The lifelong debate of nature versus nurture continues—this time in what your children watch. A recent paper published in the Journal of Communication found that a specific variation of the serotonin-transporter gene w ...
Television is a powerful agent of development for children, particularly those in preschool. But when could too much TV be detrimental to a young child's mind? A recent paper published in the Journal of Communication found ...
(HealthDay)—Exposure to television and video games could play a role in the sleep problems of children with autism, new research suggests.
(Medical Xpress)—Smartphones and tablets may be better learning tools for toddlers younger than 2 1/2 years old than "Sesame Street" and other educational TV programs, according to a researcher in the UW-Madison ...
From TV to smart phones to social media, the lives of U.S. children and families are dominated by 24/7 media exposure. Despite this, many children and teens have few rules around their media use. According to a revised policy ...
(HealthDay)—Professional athletes may be known for their fitness, but the foods they endorse are usually less than healthy, a new study finds.
(HealthDay)—Graphic ads depicting the ravages of smoking have generated a bigger than expected response, federal health officials said Thursday.
Companies vying for a stake in the fast-growing electronic cigarette business are reviving the decades-old marketing tactics the tobacco industry used to hook generations of Americans on regular smokes.
(AP)—Falling televisions sent nearly 200,000 U.S. children to the emergency room over 20 years, and the injury rate has climbed substantially for these sometimes deadly accidents, a study found.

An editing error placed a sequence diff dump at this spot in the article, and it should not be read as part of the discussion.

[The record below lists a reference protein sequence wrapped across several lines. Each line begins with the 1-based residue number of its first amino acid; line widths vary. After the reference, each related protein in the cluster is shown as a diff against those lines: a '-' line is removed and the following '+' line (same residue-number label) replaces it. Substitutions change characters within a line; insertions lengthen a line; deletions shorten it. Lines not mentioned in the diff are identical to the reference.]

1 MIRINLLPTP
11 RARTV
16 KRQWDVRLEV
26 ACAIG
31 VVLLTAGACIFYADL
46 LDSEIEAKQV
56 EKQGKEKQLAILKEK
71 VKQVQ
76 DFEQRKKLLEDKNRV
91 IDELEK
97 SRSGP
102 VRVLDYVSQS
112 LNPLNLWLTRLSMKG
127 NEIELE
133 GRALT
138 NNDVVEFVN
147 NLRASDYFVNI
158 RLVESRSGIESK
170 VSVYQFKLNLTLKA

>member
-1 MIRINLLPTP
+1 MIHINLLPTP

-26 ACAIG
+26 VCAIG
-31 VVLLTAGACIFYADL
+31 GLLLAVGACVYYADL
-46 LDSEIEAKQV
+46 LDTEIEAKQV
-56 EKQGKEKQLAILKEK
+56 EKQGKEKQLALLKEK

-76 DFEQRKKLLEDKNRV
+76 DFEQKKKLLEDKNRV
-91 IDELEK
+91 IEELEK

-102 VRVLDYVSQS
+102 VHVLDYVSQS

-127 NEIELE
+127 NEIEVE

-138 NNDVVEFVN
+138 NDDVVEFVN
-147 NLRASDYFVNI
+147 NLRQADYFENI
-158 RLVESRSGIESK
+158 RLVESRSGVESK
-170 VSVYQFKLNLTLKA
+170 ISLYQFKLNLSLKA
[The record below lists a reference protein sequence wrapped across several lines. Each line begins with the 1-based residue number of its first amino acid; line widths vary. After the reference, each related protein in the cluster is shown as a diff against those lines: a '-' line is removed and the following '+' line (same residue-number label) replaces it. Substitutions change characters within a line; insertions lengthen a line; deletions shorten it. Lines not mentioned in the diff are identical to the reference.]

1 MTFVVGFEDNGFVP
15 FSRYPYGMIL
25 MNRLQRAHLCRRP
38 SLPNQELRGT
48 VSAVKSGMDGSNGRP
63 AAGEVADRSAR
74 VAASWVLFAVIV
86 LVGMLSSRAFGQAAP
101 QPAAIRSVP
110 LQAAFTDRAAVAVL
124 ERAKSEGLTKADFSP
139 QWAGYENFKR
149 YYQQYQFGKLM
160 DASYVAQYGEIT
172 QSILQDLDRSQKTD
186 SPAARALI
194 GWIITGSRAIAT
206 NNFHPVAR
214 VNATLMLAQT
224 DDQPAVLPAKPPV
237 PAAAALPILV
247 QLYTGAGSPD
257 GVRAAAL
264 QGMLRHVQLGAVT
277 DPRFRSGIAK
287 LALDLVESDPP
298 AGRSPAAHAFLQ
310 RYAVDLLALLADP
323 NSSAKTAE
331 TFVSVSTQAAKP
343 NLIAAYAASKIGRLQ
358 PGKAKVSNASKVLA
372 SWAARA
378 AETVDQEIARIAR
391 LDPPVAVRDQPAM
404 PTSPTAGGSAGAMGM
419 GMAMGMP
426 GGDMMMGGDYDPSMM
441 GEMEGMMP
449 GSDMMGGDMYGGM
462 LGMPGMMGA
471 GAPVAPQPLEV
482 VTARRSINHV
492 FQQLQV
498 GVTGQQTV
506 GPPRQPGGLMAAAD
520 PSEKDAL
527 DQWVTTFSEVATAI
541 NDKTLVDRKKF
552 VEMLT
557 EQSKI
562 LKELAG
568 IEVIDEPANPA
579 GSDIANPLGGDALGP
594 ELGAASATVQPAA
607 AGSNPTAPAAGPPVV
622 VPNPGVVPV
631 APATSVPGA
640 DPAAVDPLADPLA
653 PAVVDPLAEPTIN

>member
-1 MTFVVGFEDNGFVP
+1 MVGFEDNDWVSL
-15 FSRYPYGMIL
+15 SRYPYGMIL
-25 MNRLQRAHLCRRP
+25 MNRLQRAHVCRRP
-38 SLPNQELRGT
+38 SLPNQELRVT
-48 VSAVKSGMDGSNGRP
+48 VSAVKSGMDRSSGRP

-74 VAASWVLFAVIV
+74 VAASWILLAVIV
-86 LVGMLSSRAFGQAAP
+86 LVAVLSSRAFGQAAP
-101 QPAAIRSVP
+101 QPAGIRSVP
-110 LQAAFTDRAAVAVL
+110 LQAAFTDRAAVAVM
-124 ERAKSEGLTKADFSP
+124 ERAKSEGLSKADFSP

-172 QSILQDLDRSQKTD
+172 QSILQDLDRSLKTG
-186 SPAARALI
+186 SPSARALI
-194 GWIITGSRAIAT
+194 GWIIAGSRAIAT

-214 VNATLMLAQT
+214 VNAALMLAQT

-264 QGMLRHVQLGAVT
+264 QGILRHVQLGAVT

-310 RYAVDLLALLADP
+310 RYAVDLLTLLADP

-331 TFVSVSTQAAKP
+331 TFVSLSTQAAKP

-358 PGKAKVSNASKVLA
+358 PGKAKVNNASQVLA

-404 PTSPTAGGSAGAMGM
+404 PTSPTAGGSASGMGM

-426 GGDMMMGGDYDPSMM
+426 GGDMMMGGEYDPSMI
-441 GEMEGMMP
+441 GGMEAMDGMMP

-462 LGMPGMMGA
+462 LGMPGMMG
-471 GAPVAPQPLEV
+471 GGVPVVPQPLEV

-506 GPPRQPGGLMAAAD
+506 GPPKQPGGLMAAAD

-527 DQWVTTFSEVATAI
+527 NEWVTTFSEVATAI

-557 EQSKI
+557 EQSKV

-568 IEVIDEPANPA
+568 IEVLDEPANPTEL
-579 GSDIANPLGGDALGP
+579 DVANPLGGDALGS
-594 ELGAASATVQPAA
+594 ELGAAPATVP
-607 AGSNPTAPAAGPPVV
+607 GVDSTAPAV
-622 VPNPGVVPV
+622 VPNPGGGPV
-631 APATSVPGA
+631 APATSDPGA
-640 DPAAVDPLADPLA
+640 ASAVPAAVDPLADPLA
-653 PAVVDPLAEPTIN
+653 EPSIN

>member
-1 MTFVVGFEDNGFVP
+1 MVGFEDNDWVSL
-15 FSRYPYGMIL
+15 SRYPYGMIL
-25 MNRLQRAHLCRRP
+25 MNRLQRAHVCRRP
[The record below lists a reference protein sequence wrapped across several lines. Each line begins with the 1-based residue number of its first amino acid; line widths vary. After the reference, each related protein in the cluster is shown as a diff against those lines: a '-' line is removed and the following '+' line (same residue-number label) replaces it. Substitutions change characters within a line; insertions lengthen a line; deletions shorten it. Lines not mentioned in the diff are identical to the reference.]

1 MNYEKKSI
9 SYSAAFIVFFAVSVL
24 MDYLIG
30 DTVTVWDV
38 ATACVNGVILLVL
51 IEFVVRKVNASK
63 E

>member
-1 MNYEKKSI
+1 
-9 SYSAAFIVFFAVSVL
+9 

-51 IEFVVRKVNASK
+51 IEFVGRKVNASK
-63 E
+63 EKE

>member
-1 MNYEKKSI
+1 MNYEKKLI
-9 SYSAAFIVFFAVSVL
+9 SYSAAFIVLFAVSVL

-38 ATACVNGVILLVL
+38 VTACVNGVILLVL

(HealthDay)—If you want your kids to spend less time parked in front of a television, you need to set the example.
(HealthDay)—Those extra hours of daylight in the summer contribute to sleep problems experienced by many Americans, experts say.
Most electronic games are no better than watching TV in terms of the body movement and energy expenditure involved, say the authors. Kids in developed countries spend an estimated 38 to 90 minutes a day playing these games.
(HealthDay)—Having grown up with gadgets galore, young parents aren't as worried about the potentially corrosive effects of too much screen time on their offspring, a new study suggests.
More time in front of the TV set and higher exposure to TV adverts may lead to increased consumption of sweetened beverages among children. This is the conclusion of a new study from the University of Gothenburg, Sweden.
Australia on Friday urged governments around the globe to stand up to the tobacco industry, saying it was confident of victory in a new legal battle over its landmark plain packaging rules.